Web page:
Books on GIF #105 — 'The Deeper the Water the Uglier the Fish' by Katya Apekina

Welcome to the latest edition of Books on GIF, the animated alternative to boring book reviews. This Sunday's selection is ‘The Deeper the Water the Uglier the Fish’ by Katya Apekina.

I’m going to come right out and say it this week, guys. This is an excellent novel, and I loved every page of it. I couldn’t put it down. It’s intense, dark and somewhat disturbing, while also strangely beautiful and full of energy. It felt like something I had never seen before, like stingrays trying to fly:

I might never have found Apekina’s novel were it not for longtime BoG collaborator Leslie flagging this tweet. I was drawn immediately to the title, which belongs in some kind of book title hall of fame, and set out to find it on my rounds of New York City’s independent book stores. (Check out my Instagram post about all my favorite indie book stores in New York and elsewhere in honor of yesterday’s Independent Bookstore Day!) In February, I happened to be at the Strand and passed a display of books from independent publishers. I searched the top of the table. No dice. I found it below on the:

‘The Deeper the Water the Uglier the Fish’ is a novel best read in ‘a bathtub of your own tears,’ according to the publisher’s notes on an inside page. The story follows two teenage sisters, Mae and Edith, who have been sent to live with their father, a famous author, in New York City in 1997 after their mother is institutionalized following a suicide attempt in their Louisiana home. Mae is happy to be reunited with their long-estranged father and to be free of their mother, whom she found oppressive due to her strange behavior that included hours spent following around random strangers. Edith, however, has no interest in reconnecting with their father, Dennis, and wants instead to return to Louisiana to be with their mother, Marianne. Edith eventually runs away with an older boy from the apartment downstairs who agrees to drive her all the way back. After her sister’s departure, Mae’s desire for her father’s attention and love grows extreme. She becomes his muse by emulating her mother in outrageous and incestuous ways as he bangs away at the typewriter on his next novel. I don’t want to spoil what happens to the girls, because half the joy of reading this book is being surprised by its twists and turns, but I think the best GIF for it is:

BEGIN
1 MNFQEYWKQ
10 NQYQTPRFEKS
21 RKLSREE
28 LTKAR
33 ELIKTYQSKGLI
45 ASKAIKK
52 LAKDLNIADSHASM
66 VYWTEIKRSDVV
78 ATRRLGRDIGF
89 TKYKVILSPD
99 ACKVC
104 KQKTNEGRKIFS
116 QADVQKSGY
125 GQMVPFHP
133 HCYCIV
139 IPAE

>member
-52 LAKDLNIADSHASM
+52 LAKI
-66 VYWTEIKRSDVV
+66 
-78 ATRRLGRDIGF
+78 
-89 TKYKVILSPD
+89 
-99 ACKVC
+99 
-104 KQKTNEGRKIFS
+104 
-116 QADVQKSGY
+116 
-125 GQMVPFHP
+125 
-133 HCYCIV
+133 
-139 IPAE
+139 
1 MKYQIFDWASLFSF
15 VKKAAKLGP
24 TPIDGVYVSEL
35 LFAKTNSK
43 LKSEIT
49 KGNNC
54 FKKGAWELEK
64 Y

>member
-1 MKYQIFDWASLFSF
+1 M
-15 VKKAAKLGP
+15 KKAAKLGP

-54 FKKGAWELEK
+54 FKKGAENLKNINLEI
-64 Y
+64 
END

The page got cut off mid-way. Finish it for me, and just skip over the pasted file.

I love how this book nails the way teenagers think they understand their parents, but really have no idea who they are, who they were before they had children, why they fell in love and why they divorced. I also love how the book ends on a note akin to a horror movie. But my favorite thing is how the novel is structured. Apekina’s story feels very much like an oral history, with major and minor characters recounting events from their perspectives, but at different times. Edith, for example, is narrating her section as it’s happening, while Mae is looking back on the events years later. Woven in are accounts from other characters, including a woman who runs an art gallery, an old woman who lives across the street, Dennis’s stalker-ish girlfriend, and other family members and friends. There’s also therapy notes, book review excerpts and letters. No one is a truly trustworthy narrator, they misunderstand and get things wrong. But the reader is able to use details gleaned from each character like a source to corroborate information and piece the narrative together. For example, when Edith finds her mother in the hospital, she sees that her hair is askew and believes doctors have been mistreating her and cutting it off. Then, in a subsequent section, Marianne’s hospital roommate says that she had been biting her own hair off. The roommate also gives us a different perspective on the brutal exchange that ensues between mother and daughter. Reading this book felt like exciting journalism; or like ‘Game of Thrones’ meets ‘Rashomon’ meets ‘The Pentagon Papers.’ I LOVE this kind of thing, where an author pulls off a creative and original feat of storytelling. I haven’t been this excited since I read ‘Eileen’ by Ottessa Moshfegh. I’m like: